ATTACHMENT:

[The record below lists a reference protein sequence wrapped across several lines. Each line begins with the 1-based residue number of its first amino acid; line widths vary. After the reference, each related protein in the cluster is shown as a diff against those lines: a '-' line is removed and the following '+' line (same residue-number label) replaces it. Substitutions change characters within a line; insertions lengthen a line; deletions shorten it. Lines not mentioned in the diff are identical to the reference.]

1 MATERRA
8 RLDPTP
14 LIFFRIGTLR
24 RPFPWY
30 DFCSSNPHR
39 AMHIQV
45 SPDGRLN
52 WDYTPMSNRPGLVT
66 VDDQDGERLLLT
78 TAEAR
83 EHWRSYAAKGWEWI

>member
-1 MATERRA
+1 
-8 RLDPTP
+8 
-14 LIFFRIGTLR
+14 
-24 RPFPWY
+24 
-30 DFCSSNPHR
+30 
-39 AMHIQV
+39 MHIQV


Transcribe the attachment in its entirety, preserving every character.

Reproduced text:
[The record below lists a reference protein sequence wrapped across several lines. Each line begins with the 1-based residue number of its first amino acid; line widths vary. After the reference, each related protein in the cluster is shown as a diff against those lines: a '-' line is removed and the following '+' line (same residue-number label) replaces it. Substitutions change characters within a line; insertions lengthen a line; deletions shorten it. Lines not mentioned in the diff are identical to the reference.]

1 MATERRA
8 RLDPTP
14 LIFFRIGTLR
24 RPFPWY
30 DFCSSNPHR
39 AMHIQV
45 SPDGRLN
52 WDYTPMSNRPGLVT
66 VDDQDGERLLLT
78 TAEAR
83 EHWRSYAAKGWEWI

>member
-1 MATERRA
+1 
-8 RLDPTP
+8 
-14 LIFFRIGTLR
+14 
-24 RPFPWY
+24 
-30 DFCSSNPHR
+30 
-39 AMHIQV
+39 MHIQV